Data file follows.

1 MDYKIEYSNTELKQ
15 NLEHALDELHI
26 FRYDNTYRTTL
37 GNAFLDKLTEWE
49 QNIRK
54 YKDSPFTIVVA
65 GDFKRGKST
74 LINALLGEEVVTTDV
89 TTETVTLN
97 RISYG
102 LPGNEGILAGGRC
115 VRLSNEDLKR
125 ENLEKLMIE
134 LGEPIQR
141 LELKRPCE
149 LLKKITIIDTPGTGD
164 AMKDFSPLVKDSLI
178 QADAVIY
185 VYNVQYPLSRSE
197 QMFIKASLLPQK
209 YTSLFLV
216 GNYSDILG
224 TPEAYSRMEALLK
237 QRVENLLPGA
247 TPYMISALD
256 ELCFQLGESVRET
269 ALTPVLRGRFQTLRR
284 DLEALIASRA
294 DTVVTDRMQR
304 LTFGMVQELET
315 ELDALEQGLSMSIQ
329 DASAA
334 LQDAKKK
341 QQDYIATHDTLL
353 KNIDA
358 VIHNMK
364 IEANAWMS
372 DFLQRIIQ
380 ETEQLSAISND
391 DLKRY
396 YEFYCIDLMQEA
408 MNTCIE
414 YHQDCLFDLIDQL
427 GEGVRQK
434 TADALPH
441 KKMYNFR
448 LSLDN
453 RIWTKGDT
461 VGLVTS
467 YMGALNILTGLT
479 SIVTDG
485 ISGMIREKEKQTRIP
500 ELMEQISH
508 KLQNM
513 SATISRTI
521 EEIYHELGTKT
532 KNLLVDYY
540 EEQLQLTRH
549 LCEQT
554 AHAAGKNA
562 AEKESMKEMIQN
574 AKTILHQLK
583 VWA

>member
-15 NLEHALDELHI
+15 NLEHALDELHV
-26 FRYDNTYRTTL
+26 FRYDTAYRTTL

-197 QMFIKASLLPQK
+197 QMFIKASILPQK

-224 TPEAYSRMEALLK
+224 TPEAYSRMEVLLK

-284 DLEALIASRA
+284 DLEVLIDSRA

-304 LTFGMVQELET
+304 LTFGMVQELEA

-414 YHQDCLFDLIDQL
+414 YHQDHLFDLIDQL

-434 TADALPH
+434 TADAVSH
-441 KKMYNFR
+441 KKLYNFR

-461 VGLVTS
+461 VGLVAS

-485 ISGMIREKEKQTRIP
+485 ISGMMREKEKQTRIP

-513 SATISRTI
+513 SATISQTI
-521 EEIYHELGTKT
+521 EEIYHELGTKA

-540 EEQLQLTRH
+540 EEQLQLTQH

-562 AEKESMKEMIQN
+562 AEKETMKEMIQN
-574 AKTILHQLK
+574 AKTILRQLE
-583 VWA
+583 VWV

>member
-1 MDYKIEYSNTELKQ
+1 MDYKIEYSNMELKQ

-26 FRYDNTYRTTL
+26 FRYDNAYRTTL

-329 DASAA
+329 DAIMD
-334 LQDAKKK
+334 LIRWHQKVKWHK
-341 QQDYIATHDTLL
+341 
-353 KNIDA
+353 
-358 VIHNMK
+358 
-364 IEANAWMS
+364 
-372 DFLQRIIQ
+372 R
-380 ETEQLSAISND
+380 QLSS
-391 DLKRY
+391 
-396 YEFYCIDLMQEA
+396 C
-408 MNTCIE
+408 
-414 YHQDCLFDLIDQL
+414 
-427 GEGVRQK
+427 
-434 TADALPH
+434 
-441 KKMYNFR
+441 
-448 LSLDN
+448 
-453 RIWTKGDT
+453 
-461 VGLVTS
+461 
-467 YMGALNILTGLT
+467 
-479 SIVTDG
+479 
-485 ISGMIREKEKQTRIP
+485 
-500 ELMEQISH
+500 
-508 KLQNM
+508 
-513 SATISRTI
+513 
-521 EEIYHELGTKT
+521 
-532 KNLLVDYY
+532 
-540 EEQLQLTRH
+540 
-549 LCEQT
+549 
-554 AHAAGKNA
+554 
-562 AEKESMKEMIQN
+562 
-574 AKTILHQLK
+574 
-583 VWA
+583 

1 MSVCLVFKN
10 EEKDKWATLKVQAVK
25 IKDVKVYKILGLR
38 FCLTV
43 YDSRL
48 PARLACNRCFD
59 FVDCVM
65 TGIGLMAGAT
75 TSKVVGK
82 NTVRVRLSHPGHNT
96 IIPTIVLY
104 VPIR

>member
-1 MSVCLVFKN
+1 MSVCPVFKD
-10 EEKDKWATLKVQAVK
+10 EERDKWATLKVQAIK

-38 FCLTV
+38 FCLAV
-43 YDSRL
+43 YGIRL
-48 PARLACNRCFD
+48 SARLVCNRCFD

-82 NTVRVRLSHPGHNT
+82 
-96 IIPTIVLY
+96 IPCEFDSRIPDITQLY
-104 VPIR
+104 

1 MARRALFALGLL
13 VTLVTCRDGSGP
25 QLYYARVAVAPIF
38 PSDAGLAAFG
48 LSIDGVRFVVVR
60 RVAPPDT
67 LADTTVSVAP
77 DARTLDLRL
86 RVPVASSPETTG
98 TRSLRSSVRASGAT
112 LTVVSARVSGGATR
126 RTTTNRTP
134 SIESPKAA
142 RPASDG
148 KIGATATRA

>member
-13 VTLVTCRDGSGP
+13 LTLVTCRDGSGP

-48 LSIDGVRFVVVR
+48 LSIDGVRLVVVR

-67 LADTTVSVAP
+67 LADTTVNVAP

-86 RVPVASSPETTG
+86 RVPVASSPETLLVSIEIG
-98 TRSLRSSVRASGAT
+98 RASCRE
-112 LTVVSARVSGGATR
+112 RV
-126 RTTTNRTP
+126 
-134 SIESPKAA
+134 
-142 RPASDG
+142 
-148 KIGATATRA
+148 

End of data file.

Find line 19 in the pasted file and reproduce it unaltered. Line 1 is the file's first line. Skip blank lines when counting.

185 VYNVQYPLSRSE